Despite the 3rd round of FX tightening measures enacted by Central Bank RBI last week, Rupee continue to remain weak, with prices continuing to stay close to the rising Channel Top. Prices did manage to dip lower insofar to the floor of current consolidation zone around 60.5, but the losses were quickly reversed yesterday, with prices breaking above Channel Top, reaching a high of 61.75 before today’s sell-off send prices back within the rising Channel.
This reaction cannot be described as surprising as the previous 2 rounds of tightening measures, namely the rate hike of 2% for MSF and banks’ borrowing cap, failed to impress the markets. Hence, this 3rd round of tightening measure which involves additional cash management bills issuance – expected to be sold at 11.95%, will drive rates higher and hence increasing negative carry costs of shorting rupee – has an even weaker impact to drive Rupee higher. This is because cash management bills only affect costs of financing for banks indirectly. MSF Rate Hike, and Banks’ borrowing Caps impacts Bank rates directly, and that didn’t work, so why do we expect an indirect tightening measure to work now? It seems that RBI is really clutching at straws right now, and the market is sensing desperation from the Central Bank, resulting in the strong rally seen.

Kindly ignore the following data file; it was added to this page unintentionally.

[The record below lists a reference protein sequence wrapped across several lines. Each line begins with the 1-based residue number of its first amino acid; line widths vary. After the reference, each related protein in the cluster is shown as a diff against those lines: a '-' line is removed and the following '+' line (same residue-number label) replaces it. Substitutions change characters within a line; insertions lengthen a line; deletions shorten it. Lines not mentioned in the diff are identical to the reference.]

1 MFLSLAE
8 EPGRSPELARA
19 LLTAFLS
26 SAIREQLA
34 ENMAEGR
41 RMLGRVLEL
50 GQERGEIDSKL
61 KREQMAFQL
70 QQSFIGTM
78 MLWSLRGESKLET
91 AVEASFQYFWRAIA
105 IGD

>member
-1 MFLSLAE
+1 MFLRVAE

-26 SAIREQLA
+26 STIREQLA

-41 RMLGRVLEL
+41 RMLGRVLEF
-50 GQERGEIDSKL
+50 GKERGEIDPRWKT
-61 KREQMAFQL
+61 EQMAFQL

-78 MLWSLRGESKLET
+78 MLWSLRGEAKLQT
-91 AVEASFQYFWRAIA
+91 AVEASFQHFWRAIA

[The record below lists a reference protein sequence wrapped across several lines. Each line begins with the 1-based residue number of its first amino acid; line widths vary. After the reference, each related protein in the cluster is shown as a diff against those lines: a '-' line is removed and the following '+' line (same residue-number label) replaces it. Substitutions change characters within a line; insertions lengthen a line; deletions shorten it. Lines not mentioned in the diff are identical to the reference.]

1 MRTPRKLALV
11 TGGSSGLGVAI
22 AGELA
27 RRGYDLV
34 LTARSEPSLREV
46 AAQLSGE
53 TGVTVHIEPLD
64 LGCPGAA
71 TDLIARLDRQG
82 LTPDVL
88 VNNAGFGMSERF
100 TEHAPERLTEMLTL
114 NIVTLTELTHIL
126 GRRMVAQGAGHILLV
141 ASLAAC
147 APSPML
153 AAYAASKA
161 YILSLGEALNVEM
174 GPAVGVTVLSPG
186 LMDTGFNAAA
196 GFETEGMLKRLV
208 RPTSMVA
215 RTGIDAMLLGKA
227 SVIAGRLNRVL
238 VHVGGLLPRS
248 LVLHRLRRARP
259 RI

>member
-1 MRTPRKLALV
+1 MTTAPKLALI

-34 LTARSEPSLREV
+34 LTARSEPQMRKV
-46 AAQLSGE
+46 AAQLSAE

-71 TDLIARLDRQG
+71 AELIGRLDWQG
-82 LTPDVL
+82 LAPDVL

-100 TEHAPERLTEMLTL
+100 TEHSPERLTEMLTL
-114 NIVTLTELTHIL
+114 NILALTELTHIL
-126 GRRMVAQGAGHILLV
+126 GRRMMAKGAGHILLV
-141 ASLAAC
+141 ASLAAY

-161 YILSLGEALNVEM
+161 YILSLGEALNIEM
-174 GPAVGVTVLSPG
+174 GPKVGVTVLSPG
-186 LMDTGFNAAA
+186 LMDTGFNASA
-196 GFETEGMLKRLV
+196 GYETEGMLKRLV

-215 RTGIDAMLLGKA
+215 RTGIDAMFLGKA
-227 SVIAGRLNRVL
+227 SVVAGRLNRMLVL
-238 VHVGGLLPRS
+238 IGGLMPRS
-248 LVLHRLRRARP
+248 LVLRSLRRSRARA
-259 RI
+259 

However, it seems that Rupee bears may not be in full control currently. There remains a high number of offers just above the rising Channel Top, most likely from Carry Traders finding value from shorting USD/INR at record highs. Nonetheless, if RBI do not address the major issue surrounding its currency right now – ergo the current account deficit and economic growth slowdown – but instead continue to mess around with small policy changes, it is unlikely that carry traders will be able to stem the tide brought about by the rotting economic issues.
Case in point – recent tightening measures failed to strengthen Rupee, but instead weakened India’s fixed income markets, resulting in quick outflow of funds. Hence, if RBI continue to do this (a hallmark of insanity – repeating the same action hoping for a different result), we would reach a tipping point where a spectacular collapse may happen either by RBI’s own doing or by virtue of RBI not addressing the root issues. Whatever the cause may be, USD/INR current long-term outlook remains broadly higher, and Carry traders entering early may end up on the wrong end of their trades eventually. Even if Channel Top continue to hold, it is possible that price may still continue to straddle higher along the trendline, and these early Carry Traders will certainly be spook if the swing high of 62.18 is reached once again.
From a technical point of view, Stochastic readings are still pointing higher, with a trough forming at a level where previous troughs have been seen back in mid June and early July. Hence, do not simply assume that the holding of Channel Top would open up a long-term bearish target of Channel Bottom, especially given the fundamental backdrop right now.